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How Secure is Biometric Authentication?

There is a lot to worry about these days, especially in the wake of the COVID-19 pandemic that is spreading across the country and the world. So much of our lives are on our phones, our computers, and our tablets. Security measures have been put into place on many devices to keep our data secure. One such example of this is biometric authentication. 


So what is biometric authentication? Biometric authentication can be defined as a form of security which uses unique personal characteristics to validate or invalidate someone attempting to access a device. There are several different types of biometric authentications:

Types of Biometrics

  • Fingerprints - This is the recognition of a finger's unique ridges. This is one of the oldest forms of biometric identification.
  • Finger/hand veins - Infrared lights pass through the surface of the skin where they then absorb into deoxygenated blood.
  • Hand geometry - Once a dominant method of biometric measurement, hand geometry biometrics refer to the measurement of hand characteristics such as the width and length of fingers.
  • Iris recognition - This measures the unique folds of the thread-like muscles in the iris. 
  • Retina scan - These use unique near-infrared cameras to capture capillaries deep within the eye.
  • Facial recognition - Measurements of the geometry of the face are used to verify the person's identity.
  • Ear shape - These measure the ear's acoustics utilizing special headphones and inaudible sound waves.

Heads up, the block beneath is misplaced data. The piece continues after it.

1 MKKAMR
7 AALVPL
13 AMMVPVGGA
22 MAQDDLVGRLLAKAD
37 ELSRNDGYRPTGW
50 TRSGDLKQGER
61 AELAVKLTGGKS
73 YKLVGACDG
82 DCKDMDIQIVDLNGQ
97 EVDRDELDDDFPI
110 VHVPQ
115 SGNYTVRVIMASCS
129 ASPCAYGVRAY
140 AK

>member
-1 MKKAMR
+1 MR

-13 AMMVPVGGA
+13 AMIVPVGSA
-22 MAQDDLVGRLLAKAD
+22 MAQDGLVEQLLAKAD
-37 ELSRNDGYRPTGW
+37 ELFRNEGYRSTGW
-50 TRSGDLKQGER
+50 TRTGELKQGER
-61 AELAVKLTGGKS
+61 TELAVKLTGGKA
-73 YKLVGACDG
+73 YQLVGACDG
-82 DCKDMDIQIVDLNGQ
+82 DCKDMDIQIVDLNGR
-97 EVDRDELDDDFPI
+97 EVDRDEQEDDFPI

• Voice recognition - The sound a person's voice makes is determined by the shape of their vocal tract, including the mouth, nose, and larynx. The way a person speaks--tone, pace, movement variations, accent, etc.--is also unique. The biometrics uses data from both of these qualities to identify a person's voice.
  • Thermography recognition - Biometric facial thermography captures heat patterns that are caused by moving blood underneath the skin. 

An ideal security solution would use multiple biometrics, because there are some limitations with each biometric, if used as a single source authentication.  Here are examples of limitations with some of the more popular biometrics.  

Facial Recognition

Facial recognition is an excellent option for many people because it's quick and convenient. However, it's possible to fool the technology using a photo of the user. Facial recognition can also be prone to false negatives. It may not recognize your face if you're wearing makeup or glasses or if there are differences in the lighting.


In early days of fingerprint scanning, an image of the user's fingerprint was taken and so it was easy to spoof the scanners with a two-dimensional copy of the user's print. Now, fingerprint scanners detect the ridges of a fingerprint. While it is possible to create a three-dimensional replica, this isn't a threat for the majority of businesses.


Iris Recognition

Iris scanning offers a very high level of security. The iris contains a pattern that is unique to each person and almost impossible to replicate. Readings are also very accurate and reliable because eyes are self-cleaning and image capture is actually performed without physical contact.

The downside to iris scanning is that it can be slower than facial recognition or fingerprint recognition. It can also be affected by contacts or glasses. 

When it comes to fingerprints, facial recognition, and iris recognition, they are helpful but do have limitations, especially as a one-time static authentication.

About Smart Eye Technology®

Smart Eye Technology® is a new game-changer in the security industry because it uniquely provides the ideal solution by using multiple types of biometric authentication. And it takes it one step further by providing continuous authentication - for continuous, ongoing protection. You can learn more about Smart Eye Technology® by browsing our site.